My Problem with Hour of Code

code.org public domain logoI’ve been a proponent for many years of the idea that coding is something that all youth should learn. I firmly believe that, through coding, youth gain a variety of 21st century, college and career readiness, and STEM skills. But, when I hear people talk about Hour of Code, and in December when I saw all the Tweets and Facebook posts and so on about the events being sponsored by libraries, schools, and out of school-time-institutions in honor of Hour of Code, I have to admit, I cringed a bit. Here’s why. It seemed to me that for many of the institutions that I was reading about, the work was being done as a one-time event. And, I don’t believe we can help youth gain the skills that coding activities lead to in an isolated once-a-year program. Hour of Code is a great way to celebrate what learning to code can bring to youth, but it should be the start or middle or end of something bigger. It should not be a one-and-done experience.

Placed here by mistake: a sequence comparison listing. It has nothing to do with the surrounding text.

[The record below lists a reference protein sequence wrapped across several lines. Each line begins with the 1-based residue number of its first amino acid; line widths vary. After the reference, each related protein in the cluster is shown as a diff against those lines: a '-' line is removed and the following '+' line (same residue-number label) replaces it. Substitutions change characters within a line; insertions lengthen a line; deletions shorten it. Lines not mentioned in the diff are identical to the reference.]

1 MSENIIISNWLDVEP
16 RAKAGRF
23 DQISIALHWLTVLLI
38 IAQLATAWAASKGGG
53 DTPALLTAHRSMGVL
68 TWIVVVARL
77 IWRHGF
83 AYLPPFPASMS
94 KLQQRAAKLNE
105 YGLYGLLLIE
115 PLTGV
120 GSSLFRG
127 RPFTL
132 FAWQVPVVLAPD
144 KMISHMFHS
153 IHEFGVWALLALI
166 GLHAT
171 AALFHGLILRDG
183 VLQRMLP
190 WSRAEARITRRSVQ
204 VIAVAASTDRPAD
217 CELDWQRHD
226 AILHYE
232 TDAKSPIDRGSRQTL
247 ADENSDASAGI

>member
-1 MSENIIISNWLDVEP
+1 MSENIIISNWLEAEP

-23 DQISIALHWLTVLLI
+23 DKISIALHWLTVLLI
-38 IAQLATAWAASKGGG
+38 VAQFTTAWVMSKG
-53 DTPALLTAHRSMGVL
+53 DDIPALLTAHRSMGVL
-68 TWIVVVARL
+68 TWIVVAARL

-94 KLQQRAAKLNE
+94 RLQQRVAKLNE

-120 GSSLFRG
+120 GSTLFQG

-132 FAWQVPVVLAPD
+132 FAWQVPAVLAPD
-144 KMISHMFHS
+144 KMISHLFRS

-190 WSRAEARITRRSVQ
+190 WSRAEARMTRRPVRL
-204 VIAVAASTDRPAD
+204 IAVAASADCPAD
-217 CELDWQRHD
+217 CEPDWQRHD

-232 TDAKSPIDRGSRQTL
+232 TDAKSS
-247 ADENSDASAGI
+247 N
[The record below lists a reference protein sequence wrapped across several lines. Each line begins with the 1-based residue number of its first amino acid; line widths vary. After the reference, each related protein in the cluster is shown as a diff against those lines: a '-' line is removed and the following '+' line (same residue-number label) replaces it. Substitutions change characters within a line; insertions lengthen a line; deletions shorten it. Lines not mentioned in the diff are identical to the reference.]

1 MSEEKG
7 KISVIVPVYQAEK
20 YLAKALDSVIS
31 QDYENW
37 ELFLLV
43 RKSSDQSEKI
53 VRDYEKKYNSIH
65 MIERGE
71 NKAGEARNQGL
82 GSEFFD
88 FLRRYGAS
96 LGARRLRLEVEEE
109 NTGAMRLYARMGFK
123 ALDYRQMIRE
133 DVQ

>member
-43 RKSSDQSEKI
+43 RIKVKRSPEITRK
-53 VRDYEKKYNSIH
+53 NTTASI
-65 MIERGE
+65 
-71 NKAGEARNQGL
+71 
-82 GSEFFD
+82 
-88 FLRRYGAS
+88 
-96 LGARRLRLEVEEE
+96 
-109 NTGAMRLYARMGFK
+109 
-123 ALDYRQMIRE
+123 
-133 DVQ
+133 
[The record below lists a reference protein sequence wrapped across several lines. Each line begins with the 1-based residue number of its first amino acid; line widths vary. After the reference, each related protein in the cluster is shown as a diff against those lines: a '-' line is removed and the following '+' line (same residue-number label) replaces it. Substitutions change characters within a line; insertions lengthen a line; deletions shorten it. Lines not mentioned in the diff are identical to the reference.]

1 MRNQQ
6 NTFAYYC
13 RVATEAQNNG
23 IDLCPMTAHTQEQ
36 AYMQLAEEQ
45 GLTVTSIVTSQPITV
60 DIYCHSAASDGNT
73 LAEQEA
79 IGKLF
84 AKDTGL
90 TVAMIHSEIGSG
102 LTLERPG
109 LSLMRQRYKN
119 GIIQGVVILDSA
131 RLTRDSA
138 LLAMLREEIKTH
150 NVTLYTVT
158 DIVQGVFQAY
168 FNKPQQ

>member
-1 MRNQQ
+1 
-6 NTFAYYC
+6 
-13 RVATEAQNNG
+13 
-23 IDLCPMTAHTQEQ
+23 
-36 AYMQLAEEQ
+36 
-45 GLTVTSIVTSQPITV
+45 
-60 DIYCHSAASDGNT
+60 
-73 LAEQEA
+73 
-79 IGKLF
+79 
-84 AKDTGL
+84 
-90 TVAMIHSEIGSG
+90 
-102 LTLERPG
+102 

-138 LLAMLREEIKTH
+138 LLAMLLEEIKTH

This idea is highlighted on the Code.org website on the page titled, What’s the Impact of the Hour of Code. One point really stood out to me on that page when thinking about my “problem” with Hour of Code (bolding and caps added by me):

“The Hour of Code is at its core NOT about learning a brand new skill in just one hour. One hour isn’t enough to learn how to code. It’s about increasing access to computer science by breaking stereotypes and opening doors.”

With that idea in mind, that Hour of Code is not a way to learn a new skill in an hour, I ask, what if libraries and other formal and informal learning organizations focused on Hour of Code as a way to expand and enhance STEM learning and 21st Century Skill development and used the event as a way to celebrate that learning? Or, what if learning organizations participated in Hour of Code as a piece of a broader program focused on skill development and/or college and career readiness? I have some ideas for getting started in expanding/enhancing Hour of Code in these ways: